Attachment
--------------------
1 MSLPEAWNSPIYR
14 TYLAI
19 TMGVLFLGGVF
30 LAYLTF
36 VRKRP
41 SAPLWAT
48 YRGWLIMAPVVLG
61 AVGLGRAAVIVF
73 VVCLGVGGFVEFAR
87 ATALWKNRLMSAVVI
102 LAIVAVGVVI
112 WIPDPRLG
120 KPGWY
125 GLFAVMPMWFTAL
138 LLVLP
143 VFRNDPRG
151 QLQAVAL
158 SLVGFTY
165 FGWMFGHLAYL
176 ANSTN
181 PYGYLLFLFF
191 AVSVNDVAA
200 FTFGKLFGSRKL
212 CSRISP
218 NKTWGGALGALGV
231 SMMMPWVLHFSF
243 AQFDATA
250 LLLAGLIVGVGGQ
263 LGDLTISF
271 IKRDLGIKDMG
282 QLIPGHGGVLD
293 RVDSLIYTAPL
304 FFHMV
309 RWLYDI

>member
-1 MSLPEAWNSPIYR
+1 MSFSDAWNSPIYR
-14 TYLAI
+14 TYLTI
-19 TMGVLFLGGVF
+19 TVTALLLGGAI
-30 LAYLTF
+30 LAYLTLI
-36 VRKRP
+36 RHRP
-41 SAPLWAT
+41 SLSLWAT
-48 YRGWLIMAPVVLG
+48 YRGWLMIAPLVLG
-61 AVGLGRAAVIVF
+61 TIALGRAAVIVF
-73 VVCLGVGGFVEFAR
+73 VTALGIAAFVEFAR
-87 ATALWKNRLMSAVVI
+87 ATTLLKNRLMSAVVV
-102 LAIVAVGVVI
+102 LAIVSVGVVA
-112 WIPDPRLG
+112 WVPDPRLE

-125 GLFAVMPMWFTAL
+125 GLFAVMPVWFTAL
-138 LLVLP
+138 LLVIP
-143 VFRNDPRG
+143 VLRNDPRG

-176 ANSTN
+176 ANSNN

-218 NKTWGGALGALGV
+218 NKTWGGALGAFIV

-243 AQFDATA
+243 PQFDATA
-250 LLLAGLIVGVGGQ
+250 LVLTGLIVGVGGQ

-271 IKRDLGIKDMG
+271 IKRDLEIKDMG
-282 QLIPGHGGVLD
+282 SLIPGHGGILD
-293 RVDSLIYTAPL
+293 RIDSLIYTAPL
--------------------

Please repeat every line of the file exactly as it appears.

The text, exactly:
1 MSLPEAWNSPIYR
14 TYLAI
19 TMGVLFLGGVF
30 LAYLTF
36 VRKRP
41 SAPLWAT
48 YRGWLIMAPVVLG
61 AVGLGRAAVIVF
73 VVCLGVGGFVEFAR
87 ATALWKNRLMSAVVI
102 LAIVAVGVVI
112 WIPDPRLG
120 KPGWY
125 GLFAVMPMWFTAL
138 LLVLP
143 VFRNDPRG
151 QLQAVAL
158 SLVGFTY
165 FGWMFGHLAYL
176 ANSTN
181 PYGYLLFLFF
191 AVSVNDVAA
200 FTFGKLFGSRKL
212 CSRISP
218 NKTWGGALGALGV
231 SMMMPWVLHFSF
243 AQFDATA
250 LLLAGLIVGVGGQ
263 LGDLTISF
271 IKRDLGIKDMG
282 QLIPGHGGVLD
293 RVDSLIYTAPL
304 FFHMV
309 RWLYDI

>member
-1 MSLPEAWNSPIYR
+1 MSFSDAWNSPIYR
-14 TYLAI
+14 TYLTI
-19 TMGVLFLGGVF
+19 TVTALLLGGAI
-30 LAYLTF
+30 LAYLTLI
-36 VRKRP
+36 RHRP
-41 SAPLWAT
+41 SLSLWAT
-48 YRGWLIMAPVVLG
+48 YRGWLMIAPLVLG
-61 AVGLGRAAVIVF
+61 TIALGRAAVIVF
-73 VVCLGVGGFVEFAR
+73 VTALGIAAFVEFAR
-87 ATALWKNRLMSAVVI
+87 ATTLLKNRLMSAVVV
-102 LAIVAVGVVI
+102 LAIVSVGVVA
-112 WIPDPRLG
+112 WVPDPRLE

-125 GLFAVMPMWFTAL
+125 GLFAVMPVWFTAL
-138 LLVLP
+138 LLVIP
-143 VFRNDPRG
+143 VLRNDPRG

-176 ANSTN
+176 ANSNN

-218 NKTWGGALGALGV
+218 NKTWGGALGAFIV

-243 AQFDATA
+243 PQFDATA
-250 LLLAGLIVGVGGQ
+250 LVLTGLIVGVGGQ

-271 IKRDLGIKDMG
+271 IKRDLEIKDMG
-282 QLIPGHGGVLD
+282 SLIPGHGGILD
-293 RVDSLIYTAPL
+293 RIDSLIYTAPL